How to Deal With Living With Aging Parents: 9 Tips


Certified Care Manager, Aging Life Care Professional, and National Master Guardian Emeritus

Living together again with your aging parents can prove to be a bit surprising. It can be fantastic, stressful, and sometimes a bit of both. In many cases, people live with aging parents to help take care of them. In others, there might be financial reasons for combining households. 

No matter the reason, living together can present unique challenges. Even if you have been living with aging parents for a while, it is never too late to improve communication and put some protocols in place for a better experience. 

Your independence and well-being are important too. Balancing your needs with that of your parents can be tricky. You may not be able to think of everything all at once, but with the tips listed below, hopefully you can have a good head start.

1. Make Sure Your Aging Parent Has Advance Directives

Not only are advance directives necessary, but so is general long-term care planning. Without these documents in place, a medical event or illness can become a full-blown crisis. Even if your parents are relatively healthy and independent, that doesn’t mean things will stay that way forever.

If you are already a care provider for one or both of your parents, you know how important these documents are. Both advocacy and decision-making on behalf of a parent require legal authority. The other advantage of going through this process is getting the opportunity to learn what your parent’s end-of-life and medical treatment wishes are.

As part of long-term planning, it’s worth discussing other housing options should they become necessary. Perhaps your parent is planning to fund in-home caregivers around the clock if the need arises. Knowing their preference can help you assist them when the time comes.

If your parent is open to assisted living, visit places before you need them. Making decisions under stress can lead to hasty and poorly thought out conclusions. Pick out your top three spots and keep a record of the details of each location. That way, when you need a place you will already have some good ones in mind. 

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2. Accept a New Relationship Dynamic

When an adult child lives with their aging parents, things will change. There is a shift in the relationship that isn’t necessarily negative but might take some adjustment. This dynamic may shift in unpredictable ways related to how dependent your parent is on you for care.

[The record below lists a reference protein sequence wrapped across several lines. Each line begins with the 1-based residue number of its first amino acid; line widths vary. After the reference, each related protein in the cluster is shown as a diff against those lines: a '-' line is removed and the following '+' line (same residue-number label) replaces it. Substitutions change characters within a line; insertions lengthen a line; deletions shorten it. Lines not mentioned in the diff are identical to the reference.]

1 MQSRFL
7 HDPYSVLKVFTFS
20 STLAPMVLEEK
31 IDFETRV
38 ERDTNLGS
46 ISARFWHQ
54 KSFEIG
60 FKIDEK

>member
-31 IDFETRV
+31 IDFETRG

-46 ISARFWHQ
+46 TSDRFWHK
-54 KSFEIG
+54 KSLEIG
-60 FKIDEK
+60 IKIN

If you are a caregiver for your aging parent, recognize that it might be hard for a parent to accept their child taking care of them. When you live together in the same household, it is not easy to hide or minimize deficits and disabilities.

Even if the move was for financial reasons, independence versus dependence issues are bound to come up. Being aware of this dynamic will help you respond in ways that are thoughtful and caring. 

3. Respect Your Parent’s Autonomy

It can always feel kind of difficult to nurture a sense of independence, especially if you are moving in with your aging parents. As you navigate the changing dynamics between you and your parent, recognize that the foundation of a good relationship is based on respect.

Autonomy is the ability to make decisions for yourself, even if those decisions might be questioned by someone else. Showing respect for an aging parent’s freedom involves taking these steps:

  • Allow your parent to make mistakes. A senior adult is not a child and should not be treated as such. Everyone makes mistakes, and your parent is no different.
  • Ask your parent what they want any time you can. Try not to assume you know what is best.
  • Involve your parent in any decisions regarding their care. Even small care tasks are important to discuss.
  • You are living in your parent’s home. Be mindful not to take over responsibilities without asking first. 

4. Talk About Problems and Conflicts

One of the biggest mistakes families can make to ignore conflict or disagreement, hoping that it will go away on its own. More often than not, disagreements can fester and lead to resentment if they are not discussed.

Here are some suggestions for clearing the air and resolving problems:

  • Schedule regular family meetings to discuss any issues that have come up. A scheduled meeting lends an air of decorum and seriousness to the situation. Set some ground rules about how discussions should take place. For example, allowing everyone time to speak and not interrupting.
  • Be open and flexible when discussing problems. There may very well be some specific complaints about you. Try not to be defensive, and be willing to compromise in changing your behavior. 
  • If it is helpful, invite other adult children to these discussions. In cases where there is an impasse, another family member can give a different perspective.
  • If the conflict becomes too pervasive, talk about whether the current situation is sustainable.
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5. Rely on Supportive Resources

If you get to a point where care needs exceed what you can provide, look to local and other resources for help. Make sure you discuss these options with your parent first.

Here are some suggestions to consider: